What Is an Actuator Arm?
An actuator arm is the part of any actuator that physically transfers the actuator's action to the mechanism that it is designed to operate. In some cases, the actuator arm may be part of the actuator's internal mechanism, or a separate linkage or series of linkages. Depending on the range of actuation movement, the arm will attach to the actuated part with either a fixed or an articulated joint. Actuator arms may be a few inches to several feet long depending on the specific application. Although unrelated, the term may also be used to describe the pickup arms on a computer hard drive reader mechanism.
Actuators are used in industrial, manufacturing, and domestic applications to remotely control a wide variety of machine functions. They may feature electric motors, hydraulic or pneumatic pressure, and electromagnetic force as driving mechanisms, and may range in size from tiny examples which fit in the palm of the hand to huge industrial examples several feet in length. Some actuators provide simple straight-line movement, while others have rotary or sophisticated, variable outputs. All, however, share one common design feature in the linkages or actuator arm mechanisms used to transfer the actuator energy to the device being operated.
Most actuator types consist of a driven internal mechanism that produces the motion used as an actuation force. These mechanisms are usually enclosed in a sealed casing that will mount separately from the device that it is to actuate. To transfer the actuator's internal movement to the secondary device, an actuator arm is used. This part of the actuator serves as a physical link between the two and may be an extended part of the internal mechanism or a series of individual linkages.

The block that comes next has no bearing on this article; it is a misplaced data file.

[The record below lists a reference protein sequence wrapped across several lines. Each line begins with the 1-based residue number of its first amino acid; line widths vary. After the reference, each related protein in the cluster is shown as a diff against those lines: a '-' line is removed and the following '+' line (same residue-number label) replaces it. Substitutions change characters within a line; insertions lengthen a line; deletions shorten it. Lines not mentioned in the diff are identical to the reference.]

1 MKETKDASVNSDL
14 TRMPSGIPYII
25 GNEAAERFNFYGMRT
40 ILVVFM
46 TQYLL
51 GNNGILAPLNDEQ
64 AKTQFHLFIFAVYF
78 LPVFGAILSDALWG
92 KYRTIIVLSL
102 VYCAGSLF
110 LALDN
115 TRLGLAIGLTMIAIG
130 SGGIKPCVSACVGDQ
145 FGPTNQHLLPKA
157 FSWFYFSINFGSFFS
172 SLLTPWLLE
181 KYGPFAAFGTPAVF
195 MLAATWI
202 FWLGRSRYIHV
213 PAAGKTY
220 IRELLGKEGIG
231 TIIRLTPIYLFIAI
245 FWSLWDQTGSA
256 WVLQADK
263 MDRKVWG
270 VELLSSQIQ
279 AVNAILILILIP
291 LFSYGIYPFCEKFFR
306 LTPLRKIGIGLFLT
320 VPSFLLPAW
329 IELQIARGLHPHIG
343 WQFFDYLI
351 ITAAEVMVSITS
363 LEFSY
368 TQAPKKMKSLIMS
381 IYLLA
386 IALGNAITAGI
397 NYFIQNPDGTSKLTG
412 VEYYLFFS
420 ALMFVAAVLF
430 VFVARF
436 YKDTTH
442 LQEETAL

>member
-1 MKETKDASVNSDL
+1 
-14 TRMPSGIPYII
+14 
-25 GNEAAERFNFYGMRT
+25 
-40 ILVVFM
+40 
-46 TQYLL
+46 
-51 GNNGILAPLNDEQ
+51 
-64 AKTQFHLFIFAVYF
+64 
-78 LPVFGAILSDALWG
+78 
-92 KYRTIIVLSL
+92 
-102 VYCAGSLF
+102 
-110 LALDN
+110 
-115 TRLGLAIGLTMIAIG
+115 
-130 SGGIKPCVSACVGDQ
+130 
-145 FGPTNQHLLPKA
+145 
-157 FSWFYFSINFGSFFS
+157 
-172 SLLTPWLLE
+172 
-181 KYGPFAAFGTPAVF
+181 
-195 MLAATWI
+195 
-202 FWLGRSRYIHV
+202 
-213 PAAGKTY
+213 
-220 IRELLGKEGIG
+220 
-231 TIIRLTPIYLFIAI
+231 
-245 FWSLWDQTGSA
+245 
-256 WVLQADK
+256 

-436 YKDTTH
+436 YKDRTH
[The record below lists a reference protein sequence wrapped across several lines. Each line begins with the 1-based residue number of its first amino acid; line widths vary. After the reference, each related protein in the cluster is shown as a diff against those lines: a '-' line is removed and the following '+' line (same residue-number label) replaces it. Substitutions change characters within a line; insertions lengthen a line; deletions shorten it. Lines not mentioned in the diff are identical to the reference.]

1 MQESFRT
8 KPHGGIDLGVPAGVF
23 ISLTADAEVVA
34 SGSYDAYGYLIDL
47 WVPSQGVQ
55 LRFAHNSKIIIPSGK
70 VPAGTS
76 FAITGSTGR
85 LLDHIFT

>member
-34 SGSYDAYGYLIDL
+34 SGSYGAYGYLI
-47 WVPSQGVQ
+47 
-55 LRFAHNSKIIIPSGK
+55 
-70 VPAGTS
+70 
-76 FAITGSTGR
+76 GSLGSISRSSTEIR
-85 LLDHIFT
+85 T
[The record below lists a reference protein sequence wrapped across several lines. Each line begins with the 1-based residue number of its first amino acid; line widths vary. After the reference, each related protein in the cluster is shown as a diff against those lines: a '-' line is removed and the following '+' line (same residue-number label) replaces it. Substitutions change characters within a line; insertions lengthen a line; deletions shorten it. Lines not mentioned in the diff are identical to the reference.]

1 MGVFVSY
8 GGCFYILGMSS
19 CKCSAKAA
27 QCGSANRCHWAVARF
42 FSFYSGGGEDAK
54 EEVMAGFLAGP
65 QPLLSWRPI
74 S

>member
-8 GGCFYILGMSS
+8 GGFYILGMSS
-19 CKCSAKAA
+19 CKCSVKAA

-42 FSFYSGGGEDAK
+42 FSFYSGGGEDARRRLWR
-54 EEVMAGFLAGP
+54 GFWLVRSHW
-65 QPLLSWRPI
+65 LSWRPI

The method used to join the actuator arm to the secondary device also depends on the design specifics of the system. If the full range of motion involved is in a straight line, a fixed joint may be used. Where the actuated mechanism moves through an arc or rotary outputs are involved, the joint may be of a ball-and-socket or yoke-and-pin type, allowing for articulated motion. In most cases, systems are designed to keep actuator arms as short as is possible. In some cases, though, this is not possible and very long actuator arms have to be used. Where these long arms are used, they will often pass through guides or bearings that support them and maintain their rigidity during actuation.
Another use of the actuator arm term is the description of computer disc reader extensions. They are used to hold the reader pickups and span the storage disc. These arms are usually set up in stacked groups and are made from thin, flexible metal.
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